What’s in a Name?

Below is the complete excerpt from my book, Stepmothers Anonymous, a follow-up to yesterday’s six sentence post. Enjoy.

* * *

So in between work and home, she and I began planning. We needed to find a neutral meeting location, write down our purpose and choose a name. I had seen everything from ‘StepMoms and StepDads’ to ‘Step/Blended Families’, but I wanted something different, something that would catch everyone’s attention and let them know what we were about. One evening, I invited Mercedes to the house to work out the details (her reprobates were under house arrest for breaking and entering). The house was full that night as Jenna and Holly were over visiting their respective friends. Zoë hung out with us, feeling left out since her friends, Mark and Jeffrey, were grounded, indefinitely.

“What about S.A.S.?” Mercedes asked, with pencil in hand.

“What does that stand for?” Zoë asked.

“Stepmothers Against Stepkids,” she offered.

“I don’t think that’s what we’re going for,” I said, shaking my head.

“Step Mothers United #01?”

I didn’t even look up that time.

“We’re not a union.”


When I asked Mercedes to see what she could come up with, I expected something a little more positive and a little less controversial.

“And that stands for…?”

“Step Mothers United against Grimms.”

I groaned, but Zoë asked, “What are Grimms?”

Mercedes leaned towards Zoë, who was on the floor on her stomach. She had a book with her but had abandoned it a long time ago.

“Only the two wickedest men to ever walked the earth. They ruined the reputations of women like your mom and me by changing stories that had been passed down for generations,” she explained, rather dramatically.

“Wow,” Zoë said, impressed with Mercedes’ show of knowledge.

“What are you talking about?” I asked, glaring at her in disbelief.

“Look it up. The original villains in fairy tales weren’t stepmothers, but mothers. They changed the stories to protect the ‘sainted image of motherhood’, like we’re any less capable of taking care of our charges just because we didn’t give birth to them.” Mercedes wasn’t talking to Zoë anymore, though Zoë continued to listen; and while her delivery was outside her usual cheery disposition, her passion wasn’t.

“I never knew that,” I admitted, “but we’re still not calling it S.M.U.G.”

“Fine,” she said and looked at her paper again.

I cleared my throat and broached the one subject we hadn’t discussed yet.

“I think you should be in charge of the group,” I said, pretending to return to my paper. I knew I would probably get backlash on it – Mercedes had issues with public speaking. I couldn’t call her mousy, because when it came to it, she stood up for what was right, but she always hesitated to take charge of a situation if it meant she had to stand up in front of a group.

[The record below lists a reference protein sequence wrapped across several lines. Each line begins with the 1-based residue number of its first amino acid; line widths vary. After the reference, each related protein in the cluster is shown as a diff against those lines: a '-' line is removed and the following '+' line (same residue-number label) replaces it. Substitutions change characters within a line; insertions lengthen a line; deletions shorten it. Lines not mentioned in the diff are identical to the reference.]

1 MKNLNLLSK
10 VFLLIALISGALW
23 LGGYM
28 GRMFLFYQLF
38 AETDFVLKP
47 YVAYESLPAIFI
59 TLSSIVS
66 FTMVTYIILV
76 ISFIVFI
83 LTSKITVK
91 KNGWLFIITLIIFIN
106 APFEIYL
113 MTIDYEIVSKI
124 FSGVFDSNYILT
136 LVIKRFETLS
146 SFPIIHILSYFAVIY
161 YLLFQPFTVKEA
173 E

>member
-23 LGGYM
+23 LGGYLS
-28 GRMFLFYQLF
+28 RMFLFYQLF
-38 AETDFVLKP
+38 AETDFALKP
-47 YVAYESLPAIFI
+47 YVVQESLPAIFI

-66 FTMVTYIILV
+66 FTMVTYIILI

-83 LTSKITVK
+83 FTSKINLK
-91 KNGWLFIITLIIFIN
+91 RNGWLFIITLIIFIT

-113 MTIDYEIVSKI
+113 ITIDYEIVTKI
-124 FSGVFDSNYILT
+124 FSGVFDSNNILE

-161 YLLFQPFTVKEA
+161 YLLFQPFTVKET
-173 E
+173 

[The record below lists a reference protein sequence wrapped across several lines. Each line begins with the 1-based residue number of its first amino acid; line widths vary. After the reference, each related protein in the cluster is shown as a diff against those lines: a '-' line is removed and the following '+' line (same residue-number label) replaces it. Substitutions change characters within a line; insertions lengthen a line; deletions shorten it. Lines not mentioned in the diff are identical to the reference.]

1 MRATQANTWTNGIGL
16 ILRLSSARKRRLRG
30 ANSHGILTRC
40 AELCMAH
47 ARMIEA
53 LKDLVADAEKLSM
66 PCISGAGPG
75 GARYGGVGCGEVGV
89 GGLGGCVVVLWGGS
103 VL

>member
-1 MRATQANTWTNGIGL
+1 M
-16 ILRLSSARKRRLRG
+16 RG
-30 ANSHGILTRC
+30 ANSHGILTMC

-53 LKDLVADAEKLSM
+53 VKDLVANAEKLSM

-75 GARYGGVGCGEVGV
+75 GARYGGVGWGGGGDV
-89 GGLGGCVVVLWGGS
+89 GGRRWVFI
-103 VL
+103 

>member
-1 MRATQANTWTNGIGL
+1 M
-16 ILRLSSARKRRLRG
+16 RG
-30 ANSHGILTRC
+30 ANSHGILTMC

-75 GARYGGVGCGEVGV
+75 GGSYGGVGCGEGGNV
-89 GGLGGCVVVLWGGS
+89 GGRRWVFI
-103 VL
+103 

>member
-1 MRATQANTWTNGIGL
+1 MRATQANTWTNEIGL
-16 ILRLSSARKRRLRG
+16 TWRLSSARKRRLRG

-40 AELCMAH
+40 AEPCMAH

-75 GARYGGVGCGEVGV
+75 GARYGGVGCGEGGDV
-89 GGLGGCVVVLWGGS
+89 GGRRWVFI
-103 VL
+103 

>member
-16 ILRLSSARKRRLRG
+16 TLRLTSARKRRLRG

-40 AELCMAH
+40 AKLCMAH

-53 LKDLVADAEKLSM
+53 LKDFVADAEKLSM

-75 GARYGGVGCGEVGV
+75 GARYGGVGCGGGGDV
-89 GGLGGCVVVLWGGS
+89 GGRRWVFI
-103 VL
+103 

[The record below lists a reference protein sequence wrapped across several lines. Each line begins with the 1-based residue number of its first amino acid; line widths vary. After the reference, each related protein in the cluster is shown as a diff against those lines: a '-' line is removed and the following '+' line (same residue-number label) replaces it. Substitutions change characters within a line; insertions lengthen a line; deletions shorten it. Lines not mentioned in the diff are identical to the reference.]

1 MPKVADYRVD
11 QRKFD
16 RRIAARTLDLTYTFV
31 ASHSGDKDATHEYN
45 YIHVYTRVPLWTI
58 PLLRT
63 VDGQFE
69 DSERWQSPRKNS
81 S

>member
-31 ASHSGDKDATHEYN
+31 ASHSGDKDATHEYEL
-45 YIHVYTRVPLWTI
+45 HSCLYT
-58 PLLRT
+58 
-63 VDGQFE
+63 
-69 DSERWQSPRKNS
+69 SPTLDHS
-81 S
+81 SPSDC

“And I think you should get a haircut,” she responded without looking up.

“What?” I said, thrown off by the sudden change of conversation.

“You should get a haircut,” she repeated.

“What’s that got to do with the group?”

“Nothing,” she said, sitting up. “I saw this picture the other day of a woman with the same face as you and I thought you’d look pretty if you did that with your hair.”

“But we’re talking about you heading up the group.”

“No, we’re not. You’re doing that.”

“I can’t do it. I’m not qualified to lead.”

“Sure you are. Just get a haircut first.”

“Stop that. You’ve been a stepmother longer.”

“Yes, and we see how well that’s going. The only reason I’m here tonight is because they can’t leave the house.”

“Why not?” asked Zoë.

I looked to Mercedes. I hadn’t mentioned Freddie Jr. and Eva’s incarceration to my family and Zoë was still too young to understand the circumstances.

“They’re grounded, honey,” Mercedes said, without missing a beat.

“Oh,” Zoë muttered and switched the topic. “You should cut your hair Mommy.” 

“I can cut it for you,” Mercedes volunteered. “I used to be a beautician.”

“It’ll be pretty,” Zoë added.

I was losing patience with them and could feel my level of agitation rising up in me. I hadn’t had an outburst in weeks and I didn’t want to break the record now.

“Can we focus on the topic at hand?” I was grinding my teeth just to avoid yelling. The two of them sat back, looking guilty. I took a deep breath and started again. “The group just needs a facilitator. We’d be there to support each other. You could do that, right?”

Mercedes put her paper down and looked me in the eye, so there was no misunderstanding about what she was going to say. “Abbey, I’m not good at that kind of thing. I’m a mess when it comes to speaking in public. You’re a natural leader; you should do it.”

“But you were a dancer; how is that any different?”

She ignored me and asked if I thought W.I.C.K.E.D. might work as a name. 

“I don’t even want to know what that stands for,” I said and ended the conversation. We would decide later who would lead the group. As unqualified as Mercedes felt, I felt even less. After all, how could I help anyone else, if I couldn’t fix what was wrong in my relationship with Sara?

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